Writing about emotional experiences has shown to:

  • Be as effective as talking to a “therapist” (Donnelly & Murray, 1991; Murray, Lamnin, & Carver, 1989)
  • Reduce the need to see a Doctor (Pennebaker, & Beall, 1986)
  • Reduce chronic pain symptoms (Sarno, 2011)
  • Improve academic performance (Cameron & Nicholls (1996); Krantz & Pennebaker(1996)
  • Increase redeployment after redundancy from work (Spera, Buhrfeind, & Pennebaker, 1994)
  • Reduce employee absenteeism (Francis & Pennebaker, 1992)
  • Reduce distress, negative affect, or depression (Greenberg & Stone, 1992; Murray & Segal, 1994

 

Emotional Writing is NOT Journalling or Diary writing. 

So those of you reading this, thinking “there is no way I am starting a diary” can breathe.  This is quite different to that.  

I have found this practice personally profound. It has helped me unpack problems, turn of my reactive brain and turn on my smart brain (some might call this emotional intelligence) and basically get more sh..it done! 

The major benefit I have had is this practice resulted in me curing 10 years of daily neck and back pain. This really works.

The theory is that emotional writing can relax the nervous system which in turn reduces inflammation (inflammation causes pain and can lead to infection).  

Like to try it?  

There is some evidence that suggests writing for just 4 consecutive days for 20 minutes can produce some of the above effects, while others have argued that writing once a week over 4 weeks is equally effective.  When I used this approach for my neck and back pain I decided to use the 30 day challenge approach, writing each day for 15 minutes.  Yes some days that was a challenge, but gosh the amount of time and productivity I have received back with little or no pain, was well worth it!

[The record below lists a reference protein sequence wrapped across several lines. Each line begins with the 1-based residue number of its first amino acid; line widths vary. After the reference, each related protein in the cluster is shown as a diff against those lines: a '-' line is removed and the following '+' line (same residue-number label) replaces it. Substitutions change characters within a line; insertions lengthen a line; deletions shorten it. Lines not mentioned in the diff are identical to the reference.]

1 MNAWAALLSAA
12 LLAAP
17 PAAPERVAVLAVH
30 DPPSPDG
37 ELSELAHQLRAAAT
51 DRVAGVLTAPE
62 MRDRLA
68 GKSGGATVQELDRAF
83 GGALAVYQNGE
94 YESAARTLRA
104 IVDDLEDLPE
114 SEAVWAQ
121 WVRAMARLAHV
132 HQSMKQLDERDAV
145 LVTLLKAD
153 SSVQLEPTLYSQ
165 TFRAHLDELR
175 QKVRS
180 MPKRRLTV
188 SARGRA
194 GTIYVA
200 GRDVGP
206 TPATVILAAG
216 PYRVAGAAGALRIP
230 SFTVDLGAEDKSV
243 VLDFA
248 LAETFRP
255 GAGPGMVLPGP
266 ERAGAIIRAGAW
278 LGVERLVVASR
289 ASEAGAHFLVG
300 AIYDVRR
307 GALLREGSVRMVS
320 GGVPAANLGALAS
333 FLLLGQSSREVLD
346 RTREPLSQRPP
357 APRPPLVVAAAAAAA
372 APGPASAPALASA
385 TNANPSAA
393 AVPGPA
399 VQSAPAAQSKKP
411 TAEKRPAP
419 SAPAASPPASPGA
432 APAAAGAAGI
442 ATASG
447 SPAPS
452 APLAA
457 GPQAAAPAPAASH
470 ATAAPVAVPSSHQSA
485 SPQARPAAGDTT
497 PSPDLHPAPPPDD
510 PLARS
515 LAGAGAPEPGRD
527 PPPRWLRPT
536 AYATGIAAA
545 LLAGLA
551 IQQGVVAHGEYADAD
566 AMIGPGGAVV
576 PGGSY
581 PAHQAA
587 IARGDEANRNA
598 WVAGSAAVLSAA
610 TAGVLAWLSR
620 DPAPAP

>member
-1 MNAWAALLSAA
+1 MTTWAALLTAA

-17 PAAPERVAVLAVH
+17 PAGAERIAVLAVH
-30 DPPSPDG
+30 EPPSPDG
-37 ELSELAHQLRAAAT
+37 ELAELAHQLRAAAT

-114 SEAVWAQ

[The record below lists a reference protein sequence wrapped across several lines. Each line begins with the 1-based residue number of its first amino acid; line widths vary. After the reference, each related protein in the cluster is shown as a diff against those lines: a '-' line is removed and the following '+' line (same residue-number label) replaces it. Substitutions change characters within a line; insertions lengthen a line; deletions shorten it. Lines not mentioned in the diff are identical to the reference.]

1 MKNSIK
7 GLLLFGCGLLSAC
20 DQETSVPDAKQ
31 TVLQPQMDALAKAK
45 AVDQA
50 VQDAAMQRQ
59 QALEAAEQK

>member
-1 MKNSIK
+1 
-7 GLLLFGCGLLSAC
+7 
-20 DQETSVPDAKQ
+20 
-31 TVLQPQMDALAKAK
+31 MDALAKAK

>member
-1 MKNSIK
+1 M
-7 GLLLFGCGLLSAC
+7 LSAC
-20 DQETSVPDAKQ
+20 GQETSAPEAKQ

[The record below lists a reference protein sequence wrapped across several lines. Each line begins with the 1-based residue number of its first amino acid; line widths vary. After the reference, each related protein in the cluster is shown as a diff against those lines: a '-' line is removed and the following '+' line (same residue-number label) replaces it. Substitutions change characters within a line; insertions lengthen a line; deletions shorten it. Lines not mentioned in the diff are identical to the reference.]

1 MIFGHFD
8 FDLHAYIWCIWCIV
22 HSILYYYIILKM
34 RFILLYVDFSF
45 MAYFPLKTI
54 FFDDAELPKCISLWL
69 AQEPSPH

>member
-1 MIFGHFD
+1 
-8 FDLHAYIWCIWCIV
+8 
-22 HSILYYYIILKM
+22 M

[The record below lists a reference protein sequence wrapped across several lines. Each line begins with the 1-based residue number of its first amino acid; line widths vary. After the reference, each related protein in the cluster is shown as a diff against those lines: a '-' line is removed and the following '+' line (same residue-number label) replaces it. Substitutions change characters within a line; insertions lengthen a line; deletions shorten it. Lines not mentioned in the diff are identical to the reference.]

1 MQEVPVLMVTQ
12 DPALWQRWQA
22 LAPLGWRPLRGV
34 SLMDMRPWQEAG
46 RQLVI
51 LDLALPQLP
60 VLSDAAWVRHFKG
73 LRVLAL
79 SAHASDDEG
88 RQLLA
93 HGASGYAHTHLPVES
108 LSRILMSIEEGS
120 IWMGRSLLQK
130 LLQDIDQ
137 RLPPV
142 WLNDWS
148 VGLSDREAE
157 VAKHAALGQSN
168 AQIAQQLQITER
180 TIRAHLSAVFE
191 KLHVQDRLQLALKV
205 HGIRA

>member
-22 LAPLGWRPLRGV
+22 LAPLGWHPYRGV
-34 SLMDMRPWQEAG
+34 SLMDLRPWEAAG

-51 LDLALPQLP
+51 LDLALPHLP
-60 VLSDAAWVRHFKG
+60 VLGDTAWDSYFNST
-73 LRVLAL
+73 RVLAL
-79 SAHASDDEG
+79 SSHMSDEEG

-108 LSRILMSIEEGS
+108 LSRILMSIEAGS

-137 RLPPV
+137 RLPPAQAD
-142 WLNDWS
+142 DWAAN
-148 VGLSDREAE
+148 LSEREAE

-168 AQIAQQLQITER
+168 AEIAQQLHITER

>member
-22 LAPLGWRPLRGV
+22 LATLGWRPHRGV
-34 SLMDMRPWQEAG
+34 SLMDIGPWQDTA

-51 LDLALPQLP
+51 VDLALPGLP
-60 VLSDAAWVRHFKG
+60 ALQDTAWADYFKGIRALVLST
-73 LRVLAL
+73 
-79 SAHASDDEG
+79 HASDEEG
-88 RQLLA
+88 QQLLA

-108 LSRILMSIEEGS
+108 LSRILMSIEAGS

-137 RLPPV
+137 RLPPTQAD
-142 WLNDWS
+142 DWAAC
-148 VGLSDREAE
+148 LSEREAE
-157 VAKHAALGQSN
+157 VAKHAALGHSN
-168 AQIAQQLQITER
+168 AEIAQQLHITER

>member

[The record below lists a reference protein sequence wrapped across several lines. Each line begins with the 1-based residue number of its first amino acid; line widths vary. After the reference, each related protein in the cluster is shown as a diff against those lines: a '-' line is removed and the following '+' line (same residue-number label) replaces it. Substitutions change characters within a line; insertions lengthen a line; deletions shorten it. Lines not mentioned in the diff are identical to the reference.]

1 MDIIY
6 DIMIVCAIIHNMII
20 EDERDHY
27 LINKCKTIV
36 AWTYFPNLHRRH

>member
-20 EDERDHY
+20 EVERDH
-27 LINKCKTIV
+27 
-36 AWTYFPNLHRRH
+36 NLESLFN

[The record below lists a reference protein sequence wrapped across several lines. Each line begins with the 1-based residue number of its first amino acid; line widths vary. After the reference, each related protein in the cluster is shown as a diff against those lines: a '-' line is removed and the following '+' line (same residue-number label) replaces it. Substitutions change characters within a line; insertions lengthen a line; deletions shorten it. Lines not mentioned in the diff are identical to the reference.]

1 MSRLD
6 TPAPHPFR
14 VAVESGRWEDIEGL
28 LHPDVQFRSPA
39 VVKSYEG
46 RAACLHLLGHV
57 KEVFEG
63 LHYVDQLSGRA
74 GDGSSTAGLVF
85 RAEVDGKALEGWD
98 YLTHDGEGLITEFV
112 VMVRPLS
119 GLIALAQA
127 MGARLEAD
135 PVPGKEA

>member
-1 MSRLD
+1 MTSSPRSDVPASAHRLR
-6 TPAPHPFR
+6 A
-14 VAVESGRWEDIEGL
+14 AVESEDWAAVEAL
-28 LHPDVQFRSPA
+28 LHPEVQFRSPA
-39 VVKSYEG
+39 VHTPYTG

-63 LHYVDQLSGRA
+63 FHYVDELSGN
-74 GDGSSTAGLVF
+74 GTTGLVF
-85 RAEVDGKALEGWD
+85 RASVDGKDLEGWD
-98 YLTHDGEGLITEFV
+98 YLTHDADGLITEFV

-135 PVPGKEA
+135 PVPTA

You pick what works for you and let me know how you go. 

Writing Instructions:

  • Pick a topic or issue that is causing you stress. It can be something from your past, even your childhood or something happening in your current day to day life.
  • Write for 15-20 minutes about this experience.
  • If at any point you start to feel overwhelmed please stop. Come back to it another time and perhaps select a different memory or experience. Self-care very important here.
  • Write for yourself only. This is not be shared with anyone. Therefore you are free to use whatever language or punctuation you desire.
  • Destroy all entries. You don’t want any of this found accidentally by someone. I type in a blank word document and then delete it when I finish. There is actually something quite cleansing when I do this too!

Options:

4 day challenge:

Day 1 &2: Do as above. Day 3: Write experience as the child (or at the age of the experience). Day 4: Write the same experience in 3rd person and what you can take into the future with this new perspective.

Weekly or 30 day Challenge.

Day 1&2 as above.  Remaining days allow for 3-5 minutes to write about your reflection of what you noticed about your entry. Is there a new perspective you didn’t have before?

If you would like to do a deeper dive on this topic check out this book by one of the key researchers James Pennebaker and his co-author James Evans.

I hope this information has been of value!

Warmly, Margie Ireland

Passionate about People and their work.